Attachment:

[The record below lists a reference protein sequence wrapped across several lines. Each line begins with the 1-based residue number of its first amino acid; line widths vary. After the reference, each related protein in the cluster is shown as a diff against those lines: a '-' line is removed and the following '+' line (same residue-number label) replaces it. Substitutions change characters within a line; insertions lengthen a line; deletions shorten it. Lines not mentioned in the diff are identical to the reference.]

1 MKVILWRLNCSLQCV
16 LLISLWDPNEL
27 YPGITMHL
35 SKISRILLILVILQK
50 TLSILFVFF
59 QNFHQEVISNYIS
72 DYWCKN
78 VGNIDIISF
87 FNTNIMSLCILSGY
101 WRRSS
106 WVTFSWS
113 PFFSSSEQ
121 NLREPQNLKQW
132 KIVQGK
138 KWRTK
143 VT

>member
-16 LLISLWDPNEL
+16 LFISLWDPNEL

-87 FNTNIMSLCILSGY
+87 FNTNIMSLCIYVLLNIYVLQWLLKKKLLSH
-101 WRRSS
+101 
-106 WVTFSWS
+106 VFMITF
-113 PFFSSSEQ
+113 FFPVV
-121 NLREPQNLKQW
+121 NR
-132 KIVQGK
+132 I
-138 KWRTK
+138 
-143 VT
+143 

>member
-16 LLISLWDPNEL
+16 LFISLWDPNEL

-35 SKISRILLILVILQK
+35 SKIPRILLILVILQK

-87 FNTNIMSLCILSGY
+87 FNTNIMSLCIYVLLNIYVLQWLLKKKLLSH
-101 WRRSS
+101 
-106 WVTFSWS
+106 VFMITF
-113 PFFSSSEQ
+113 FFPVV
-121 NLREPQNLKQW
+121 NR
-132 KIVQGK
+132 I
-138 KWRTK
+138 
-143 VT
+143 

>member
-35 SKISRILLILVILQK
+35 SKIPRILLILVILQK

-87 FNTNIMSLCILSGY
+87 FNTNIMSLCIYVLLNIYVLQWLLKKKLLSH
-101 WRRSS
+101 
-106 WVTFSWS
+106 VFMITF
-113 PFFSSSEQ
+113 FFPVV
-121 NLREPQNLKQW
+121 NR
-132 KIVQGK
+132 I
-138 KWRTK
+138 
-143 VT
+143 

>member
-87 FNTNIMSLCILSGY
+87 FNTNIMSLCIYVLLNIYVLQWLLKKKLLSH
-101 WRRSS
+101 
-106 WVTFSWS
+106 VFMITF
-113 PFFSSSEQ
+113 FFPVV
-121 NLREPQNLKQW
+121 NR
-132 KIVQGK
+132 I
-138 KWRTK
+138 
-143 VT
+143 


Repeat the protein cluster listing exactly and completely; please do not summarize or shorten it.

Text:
[The record below lists a reference protein sequence wrapped across several lines. Each line begins with the 1-based residue number of its first amino acid; line widths vary. After the reference, each related protein in the cluster is shown as a diff against those lines: a '-' line is removed and the following '+' line (same residue-number label) replaces it. Substitutions change characters within a line; insertions lengthen a line; deletions shorten it. Lines not mentioned in the diff are identical to the reference.]

1 MKVILWRLNCSLQCV
16 LLISLWDPNEL
27 YPGITMHL
35 SKISRILLILVILQK
50 TLSILFVFF
59 QNFHQEVISNYIS
72 DYWCKN
78 VGNIDIISF
87 FNTNIMSLCILSGY
101 WRRSS
106 WVTFSWS
113 PFFSSSEQ
121 NLREPQNLKQW
132 KIVQGK
138 KWRTK
143 VT

>member
-16 LLISLWDPNEL
+16 LFISLWDPNEL

-87 FNTNIMSLCILSGY
+87 FNTNIMSLCIYVLLNIYVLQWLLKKKLLSH
-101 WRRSS
+101 
-106 WVTFSWS
+106 VFMITF
-113 PFFSSSEQ
+113 FFPVV
-121 NLREPQNLKQW
+121 NR
-132 KIVQGK
+132 I
-138 KWRTK
+138 
-143 VT
+143 

>member
-16 LLISLWDPNEL
+16 LFISLWDPNEL

-35 SKISRILLILVILQK
+35 SKIPRILLILVILQK

-87 FNTNIMSLCILSGY
+87 FNTNIMSLCIYVLLNIYVLQWLLKKKLLSH
-101 WRRSS
+101 
-106 WVTFSWS
+106 VFMITF
-113 PFFSSSEQ
+113 FFPVV
-121 NLREPQNLKQW
+121 NR
-132 KIVQGK
+132 I
-138 KWRTK
+138 
-143 VT
+143 

>member
-35 SKISRILLILVILQK
+35 SKIPRILLILVILQK

-87 FNTNIMSLCILSGY
+87 FNTNIMSLCIYVLLNIYVLQWLLKKKLLSH
-101 WRRSS
+101 
-106 WVTFSWS
+106 VFMITF
-113 PFFSSSEQ
+113 FFPVV
-121 NLREPQNLKQW
+121 NR
-132 KIVQGK
+132 I
-138 KWRTK
+138 
-143 VT
+143 

>member
-87 FNTNIMSLCILSGY
+87 FNTNIMSLCIYVLLNIYVLQWLLKKKLLSH
-101 WRRSS
+101 
-106 WVTFSWS
+106 VFMITF
-113 PFFSSSEQ
+113 FFPVV
-121 NLREPQNLKQW
+121 NR
-132 KIVQGK
+132 I
-138 KWRTK
+138 
-143 VT
+143 